HOW TO FIND A GREAT PERSONAL TRAINER: 6 THINGS YOU NEED TO KNOW



Nowadays, everybody wants to be a personal trainer. Fitness influencers are all around us, and it's like they just keep multiplying. Although this is true, having a good personal trainer is beneficial if you can afford it.


A quality PT will provide you with excellent programming, make sure your form is optimal, give you nutritional advice or plans, and will probably become a life-long friend if you really click with one another.


Whether you’re looking for a trainer at your gym, someone to train you outdoors, a Zoom trainer, or any other type of trainer, keep these things in mind if you want to find the right one.


1. Knowledge and (Continued) Education


First and foremost, your trainer should have some sort of certification. A degree in Sports and Exercise Science would be perfect, but there are great trainers without a degree.


Having a personal trainer certificate doesn't mean that a PT is a great coach and that he's continuing with his education, but it's a start.


The field of fitness and exercise is ever-changing, and the changes are coming in fast. That's why your trainer must be passionate about learning. Continued education is a must in the field. Stop paying attention for a year or two, and you'll be out of the loop.


2. Fancy Words and Exercises


Many trainers like using fancy terms and jargon you don't understand. Some do it because they are insecure, others do it to impress you, while some do it because they don't know how to communicate in any other way.


If a trainer uses jargon you don’t understand, that doesn’t necessarily mean that he’s BS’ing to impress you, but it's something you should pay attention to.


Another thing to keep in mind is the fancy exercises. If your coach switches up your workout every time you get into the gym, and no two workouts are the same, there's definitely something wrong.


If your goal is to be entertained in the gym, then great, he’s doing a terrific job. But if you’re there to progress and improve your health, not being consistent with your workouts is a bad idea.


Everybody, especially beginners, can get tremendous results with just the basics. Squats, deadlifts, bench presses, overhead presses, rows, and pullups are always the way to go. Of course, there are a lot of effective exercises, but the fundamentals are the most important when you're starting.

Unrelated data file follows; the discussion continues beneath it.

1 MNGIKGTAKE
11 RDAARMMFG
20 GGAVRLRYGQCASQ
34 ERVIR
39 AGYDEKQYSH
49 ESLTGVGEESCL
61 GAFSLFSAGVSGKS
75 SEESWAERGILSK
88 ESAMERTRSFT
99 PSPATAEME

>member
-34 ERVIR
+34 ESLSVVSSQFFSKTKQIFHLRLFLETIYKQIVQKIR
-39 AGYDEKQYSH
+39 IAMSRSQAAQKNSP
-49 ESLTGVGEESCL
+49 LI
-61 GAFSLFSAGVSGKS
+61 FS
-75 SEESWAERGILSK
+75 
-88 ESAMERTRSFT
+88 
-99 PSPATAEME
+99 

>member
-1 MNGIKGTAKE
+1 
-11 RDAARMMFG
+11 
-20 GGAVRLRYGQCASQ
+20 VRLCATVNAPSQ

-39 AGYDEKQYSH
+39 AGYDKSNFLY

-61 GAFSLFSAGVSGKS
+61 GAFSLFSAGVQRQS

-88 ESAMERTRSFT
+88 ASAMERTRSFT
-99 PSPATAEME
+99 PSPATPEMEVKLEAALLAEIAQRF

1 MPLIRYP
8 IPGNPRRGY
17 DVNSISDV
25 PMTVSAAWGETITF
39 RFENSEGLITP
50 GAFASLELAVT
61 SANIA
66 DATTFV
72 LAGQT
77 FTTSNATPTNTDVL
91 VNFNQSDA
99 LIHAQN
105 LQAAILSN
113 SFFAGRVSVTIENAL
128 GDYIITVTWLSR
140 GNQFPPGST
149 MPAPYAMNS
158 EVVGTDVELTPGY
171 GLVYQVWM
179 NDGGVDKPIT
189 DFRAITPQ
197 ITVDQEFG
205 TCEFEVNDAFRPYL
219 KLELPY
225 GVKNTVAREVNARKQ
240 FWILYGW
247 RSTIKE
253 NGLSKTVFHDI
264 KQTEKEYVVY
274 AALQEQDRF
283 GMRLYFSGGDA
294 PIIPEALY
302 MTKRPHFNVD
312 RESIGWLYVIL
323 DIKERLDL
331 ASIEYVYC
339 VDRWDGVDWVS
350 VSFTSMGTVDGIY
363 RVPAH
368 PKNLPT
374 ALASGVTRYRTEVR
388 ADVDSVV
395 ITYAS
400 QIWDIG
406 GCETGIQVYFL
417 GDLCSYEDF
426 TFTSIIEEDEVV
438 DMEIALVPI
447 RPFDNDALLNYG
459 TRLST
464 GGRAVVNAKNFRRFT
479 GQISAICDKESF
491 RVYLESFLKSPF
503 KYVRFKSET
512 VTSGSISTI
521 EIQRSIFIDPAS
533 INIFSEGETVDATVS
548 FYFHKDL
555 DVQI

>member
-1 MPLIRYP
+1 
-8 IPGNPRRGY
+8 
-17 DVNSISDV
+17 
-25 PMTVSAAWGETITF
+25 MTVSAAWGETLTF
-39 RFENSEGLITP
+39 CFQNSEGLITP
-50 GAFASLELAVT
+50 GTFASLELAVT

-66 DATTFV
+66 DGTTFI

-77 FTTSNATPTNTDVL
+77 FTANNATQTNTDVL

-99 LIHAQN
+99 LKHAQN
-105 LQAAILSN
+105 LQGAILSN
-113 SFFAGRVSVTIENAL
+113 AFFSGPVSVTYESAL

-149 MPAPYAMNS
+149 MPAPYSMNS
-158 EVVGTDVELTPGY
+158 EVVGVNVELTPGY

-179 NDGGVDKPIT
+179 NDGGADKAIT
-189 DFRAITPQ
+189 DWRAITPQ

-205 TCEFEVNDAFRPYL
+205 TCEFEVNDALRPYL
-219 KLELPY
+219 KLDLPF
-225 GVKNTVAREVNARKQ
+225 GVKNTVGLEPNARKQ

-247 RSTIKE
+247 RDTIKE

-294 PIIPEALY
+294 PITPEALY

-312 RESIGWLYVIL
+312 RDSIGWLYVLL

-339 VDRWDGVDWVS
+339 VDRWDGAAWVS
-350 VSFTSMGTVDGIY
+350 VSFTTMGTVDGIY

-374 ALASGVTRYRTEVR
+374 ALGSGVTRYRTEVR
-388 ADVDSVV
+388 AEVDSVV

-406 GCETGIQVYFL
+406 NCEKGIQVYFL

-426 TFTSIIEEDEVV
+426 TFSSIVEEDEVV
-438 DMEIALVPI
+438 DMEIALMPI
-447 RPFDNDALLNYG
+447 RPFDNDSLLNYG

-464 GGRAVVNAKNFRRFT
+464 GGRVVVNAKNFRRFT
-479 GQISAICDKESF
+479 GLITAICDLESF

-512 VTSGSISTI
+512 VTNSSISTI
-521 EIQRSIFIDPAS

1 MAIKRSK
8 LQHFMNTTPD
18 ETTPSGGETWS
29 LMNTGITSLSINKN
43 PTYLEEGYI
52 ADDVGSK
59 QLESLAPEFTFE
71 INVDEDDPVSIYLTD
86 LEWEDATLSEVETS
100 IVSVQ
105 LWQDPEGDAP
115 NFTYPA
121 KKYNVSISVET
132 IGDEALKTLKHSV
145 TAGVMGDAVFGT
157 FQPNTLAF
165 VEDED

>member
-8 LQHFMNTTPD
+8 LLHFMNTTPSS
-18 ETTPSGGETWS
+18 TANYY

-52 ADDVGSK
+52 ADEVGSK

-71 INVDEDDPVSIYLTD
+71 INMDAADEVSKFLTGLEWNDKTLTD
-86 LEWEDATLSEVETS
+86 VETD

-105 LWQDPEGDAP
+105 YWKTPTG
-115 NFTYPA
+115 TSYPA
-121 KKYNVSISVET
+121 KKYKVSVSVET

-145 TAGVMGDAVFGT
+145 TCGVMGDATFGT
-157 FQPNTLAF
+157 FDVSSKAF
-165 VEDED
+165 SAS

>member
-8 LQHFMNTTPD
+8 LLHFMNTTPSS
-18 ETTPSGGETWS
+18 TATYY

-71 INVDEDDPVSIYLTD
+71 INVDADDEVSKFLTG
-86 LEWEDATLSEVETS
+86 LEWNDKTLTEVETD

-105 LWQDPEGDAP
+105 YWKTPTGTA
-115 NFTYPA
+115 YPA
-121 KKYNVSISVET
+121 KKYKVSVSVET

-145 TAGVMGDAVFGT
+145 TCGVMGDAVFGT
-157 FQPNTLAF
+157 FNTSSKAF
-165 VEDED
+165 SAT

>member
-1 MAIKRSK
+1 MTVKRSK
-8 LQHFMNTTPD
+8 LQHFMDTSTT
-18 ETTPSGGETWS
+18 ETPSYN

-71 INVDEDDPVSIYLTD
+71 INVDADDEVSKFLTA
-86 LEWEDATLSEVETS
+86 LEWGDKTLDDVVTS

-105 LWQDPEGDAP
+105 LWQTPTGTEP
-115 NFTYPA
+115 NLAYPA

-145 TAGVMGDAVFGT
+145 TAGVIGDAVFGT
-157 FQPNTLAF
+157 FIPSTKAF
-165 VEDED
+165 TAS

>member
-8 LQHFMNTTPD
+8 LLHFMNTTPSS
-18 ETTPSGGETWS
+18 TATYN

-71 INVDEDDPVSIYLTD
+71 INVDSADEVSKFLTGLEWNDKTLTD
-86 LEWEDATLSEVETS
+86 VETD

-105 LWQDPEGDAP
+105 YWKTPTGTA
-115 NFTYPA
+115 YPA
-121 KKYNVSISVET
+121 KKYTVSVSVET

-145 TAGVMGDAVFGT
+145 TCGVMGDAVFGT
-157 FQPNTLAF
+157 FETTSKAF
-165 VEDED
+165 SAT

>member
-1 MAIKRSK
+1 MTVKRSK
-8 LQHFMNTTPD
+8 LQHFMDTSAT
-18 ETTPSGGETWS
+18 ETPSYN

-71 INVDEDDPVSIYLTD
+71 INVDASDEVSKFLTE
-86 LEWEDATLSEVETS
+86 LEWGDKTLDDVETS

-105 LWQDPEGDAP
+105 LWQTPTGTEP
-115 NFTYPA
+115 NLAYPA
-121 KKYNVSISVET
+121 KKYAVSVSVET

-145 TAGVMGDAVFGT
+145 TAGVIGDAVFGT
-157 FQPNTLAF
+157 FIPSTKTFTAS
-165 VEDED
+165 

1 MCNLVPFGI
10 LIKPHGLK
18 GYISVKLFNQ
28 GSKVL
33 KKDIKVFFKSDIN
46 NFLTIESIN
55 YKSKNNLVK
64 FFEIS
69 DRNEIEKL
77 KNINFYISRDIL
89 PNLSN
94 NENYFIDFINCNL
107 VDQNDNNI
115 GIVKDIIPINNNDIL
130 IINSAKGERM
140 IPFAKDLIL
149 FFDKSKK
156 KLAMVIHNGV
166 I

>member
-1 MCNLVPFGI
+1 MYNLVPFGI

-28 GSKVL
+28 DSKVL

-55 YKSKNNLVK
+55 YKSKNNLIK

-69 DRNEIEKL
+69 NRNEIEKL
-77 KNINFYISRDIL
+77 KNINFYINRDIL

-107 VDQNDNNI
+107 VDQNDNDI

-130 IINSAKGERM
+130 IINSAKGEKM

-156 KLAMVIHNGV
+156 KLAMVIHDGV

If your trainer is making you balance on a Bosu ball while standing on one leg and doing a barbell curl with bands, something is up.


3. Initial Testing and Assessment


A quality coach will make sure to do several tests and assessments with you before you start training. This includes asking you about your medical history, prior injuries, etc.


A postural assessment is critical if your goal is health or longevity-oriented. He should take note of any imbalances or dysfunctions you may have.


Depending on your goals, they might make you do a few physical tests. Programming a workout plan without knowing the client's physical capabilities isn't possible unless he guesses his way through it.


For example, if your goal is to improve your endurance, he should test your VO2max, and if you want to get stronger, he should test your 1 rep maximum on specific exercises at one point.


Tests should be repeated after some time to ensure you're progressing and to know at what pace you are progressing. These tests keep both of you accountable, and they are an excellent motivator for you along your journey.


4. He Understands the Need for Rest and Progression


Without adequate rest, there's no progression. And without progression, we are just wasting time.


I know some trainers who just love to kill their clients every training session. It would be an understatement to say that's bad. Even Olympians need time for their bodies to recover, let alone a person just wanting to get fit. You get stronger and bigger while you rest and sleep. Even losing weight isn't possible without enough rest.


Progressive overload is one of the most important principles in training. It tells us that the overall intensity of our workouts needs to go up for us to progress. Most people are familiar with this concept instinctually since they will try to lift more weight as time goes by, but you can achieve it in many other ways.


5. Your Type of Motivation


This is an important one. We are all different, and we get motivated in different ways.

Some people need a trainer to push them hard in order to do anything, while others don't need any external motivation.


You need to figure out what type of person you are and what gets you excited. If that means you need someone to slap your face and scream before every set, go for a trainer who can give you that. The same goes for the other extreme. If you don't need any motivation from a trainer, find someone that won't slap you in your face.


Although not always, good trainers can modify the level of motivation they are bringing to every client, depending on their needs.


6. Being Real


Most people underestimate the time needed to get the results they want. It’s the PT’s job to tell the client otherwise and educate them.


People think they can get jacked or lose a hundred pounds of fat in 6 months. While you could maybe get close by using steroids, no good trainer would obviously suggest that.


Fitness is a lifestyle, and there aren't any shortcuts. If shortcuts existed, we'd all be walking around with a big butt and a complete set of 8-pack abs. Sadly, that’s not the case.


The most realistic rate of weight loss for most people will be around 1-2 lbs per week. That seems slow, but it's easier to keep weight off this way.


When it comes to building muscle mass, you can see the first results after about 4 weeks, but the gains you will see are probably minuscule compared to your fitness goals.

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